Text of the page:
esl-efl test - 111

Quizzes, tests, exercises and puzzles for English as a Second Language (ESL), English as a foreign language (EFL), Teaching EFL (TEFL), Test of EFL (TOEFL), English for speakers of other languages (ESOL), Teaching ESOL (TESOL), TOEIC.


1. Could you check my work ________ for mistakes before I hand it in?


2. The teacher checked ________ the names on the list as the pupils arrived


3. You can count me ________- I don't want anything to do with it.


4. The computer has brought ________ more changes in my life than any other invention


5. It didn't think it would come ________ losing your friendship



6. She brought her children ________ on her own after the divorce


7. I ________ credit card.


8. The band are bringing ________ a new album in the new year


9. The weather brought my cold ________


10. I'm counting ________ the days till the holidays start.


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Basic English Usage
Using ‘the’

Most names of countries are used without ‘the’, but some countries and other names have ‘the’ before them, e.g. The USA, The United Kingdom / UK, The Commonwealth.

Some countries may be referred to with or without ‘the’ (the) Lebanon, (the) Gambia, (the) Ukraine, (the) Sudan.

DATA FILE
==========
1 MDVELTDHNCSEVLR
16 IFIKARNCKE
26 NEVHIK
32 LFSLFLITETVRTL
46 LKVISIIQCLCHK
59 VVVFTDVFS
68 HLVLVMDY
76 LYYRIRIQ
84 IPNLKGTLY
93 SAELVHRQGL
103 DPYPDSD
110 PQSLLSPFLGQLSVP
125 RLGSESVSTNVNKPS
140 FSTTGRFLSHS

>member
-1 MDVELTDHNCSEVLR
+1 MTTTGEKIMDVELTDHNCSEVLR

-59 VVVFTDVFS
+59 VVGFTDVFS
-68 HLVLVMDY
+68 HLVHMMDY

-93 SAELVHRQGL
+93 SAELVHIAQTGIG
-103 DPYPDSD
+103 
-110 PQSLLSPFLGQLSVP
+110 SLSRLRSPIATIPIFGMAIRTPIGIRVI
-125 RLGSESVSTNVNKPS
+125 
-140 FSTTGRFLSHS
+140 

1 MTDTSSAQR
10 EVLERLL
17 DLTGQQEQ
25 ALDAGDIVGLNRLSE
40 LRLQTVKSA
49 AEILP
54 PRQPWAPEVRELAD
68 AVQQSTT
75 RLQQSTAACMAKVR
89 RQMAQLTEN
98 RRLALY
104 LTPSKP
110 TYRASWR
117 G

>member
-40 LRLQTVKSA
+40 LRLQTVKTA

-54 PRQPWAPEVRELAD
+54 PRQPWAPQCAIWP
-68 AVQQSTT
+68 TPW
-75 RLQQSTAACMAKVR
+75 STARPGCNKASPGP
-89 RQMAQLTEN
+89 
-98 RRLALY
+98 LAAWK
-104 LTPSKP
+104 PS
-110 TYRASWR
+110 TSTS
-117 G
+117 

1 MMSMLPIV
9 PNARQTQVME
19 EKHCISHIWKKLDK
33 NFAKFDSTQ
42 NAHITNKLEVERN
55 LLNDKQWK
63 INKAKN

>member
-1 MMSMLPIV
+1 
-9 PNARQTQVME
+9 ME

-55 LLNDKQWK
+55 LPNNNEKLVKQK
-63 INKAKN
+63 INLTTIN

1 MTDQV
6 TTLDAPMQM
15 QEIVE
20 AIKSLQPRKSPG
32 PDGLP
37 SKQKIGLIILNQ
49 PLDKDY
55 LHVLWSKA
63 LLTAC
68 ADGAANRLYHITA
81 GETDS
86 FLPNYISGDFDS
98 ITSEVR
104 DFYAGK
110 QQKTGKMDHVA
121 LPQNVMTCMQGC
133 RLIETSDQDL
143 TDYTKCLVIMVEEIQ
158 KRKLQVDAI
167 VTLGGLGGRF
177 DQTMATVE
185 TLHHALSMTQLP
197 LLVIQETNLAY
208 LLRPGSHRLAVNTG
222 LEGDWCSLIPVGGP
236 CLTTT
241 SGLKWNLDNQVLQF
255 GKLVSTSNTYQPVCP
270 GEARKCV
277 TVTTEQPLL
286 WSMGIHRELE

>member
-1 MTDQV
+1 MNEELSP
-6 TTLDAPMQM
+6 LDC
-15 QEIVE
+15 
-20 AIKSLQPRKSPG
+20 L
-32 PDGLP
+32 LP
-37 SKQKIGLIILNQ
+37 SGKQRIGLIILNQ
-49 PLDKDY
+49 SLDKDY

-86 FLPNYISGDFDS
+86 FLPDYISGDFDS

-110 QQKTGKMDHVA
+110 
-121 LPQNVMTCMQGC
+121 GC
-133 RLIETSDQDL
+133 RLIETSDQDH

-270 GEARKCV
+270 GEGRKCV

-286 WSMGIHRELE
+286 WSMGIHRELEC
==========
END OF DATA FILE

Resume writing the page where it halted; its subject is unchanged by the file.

Adjectives referring to countries and languages

With-ish: British Irish Flemish Danish Turkish
Spanish With -(i)an: Canadian Brazilian American Russian Australian
With -ese: Japanese Chinese Guyanese Burmese Maltese Taiwanese
With -i: Israeli Iraqi Kuwaiti Pakistani Yemeni Bangladeshi
With -ic: Icelandic Arabic

Some, adjectives are worth learning separately e.g. Swiss, Thai, Greek, Dutch, Cypriot.

Nationalities

Some nationalities have nouns for referring to people, e.g. a Finn, a Swede, a Turk, a Spaniard, a Dane, a Briton, an Arab. For most nationalities we can use the adjective as a noun, e.g. a German, an Italian, a Belgian, a Catalan, a Greek, an African. Some need woman/man/person added to them (you can’t say ‘a Dutch’), so if in doubt, use them, e.g. a Dutch man, a French woman, an Irish person, an Icelandic man.

World regions



Peoples and races

People belong to ethnic groups and regional groups such as Afro-Caribbeans, Asians and Orientals and Latin Americans. What are you? (e.g. North African, Southern African, European, Melanesian)

They speak dialects as well as languages. Everyone has a|mother tongue or first language; many have second and third languages. Some people are perfect in more than one language and are bilingual or multilingual.

name: Wanija Krishnamurthan second/third languages: English, Malay

nationality: Malaysian type or dialect of English: Malaysian

mother tongue: Tamil (S. India) ethnic group: Asian (Tamil Indian)
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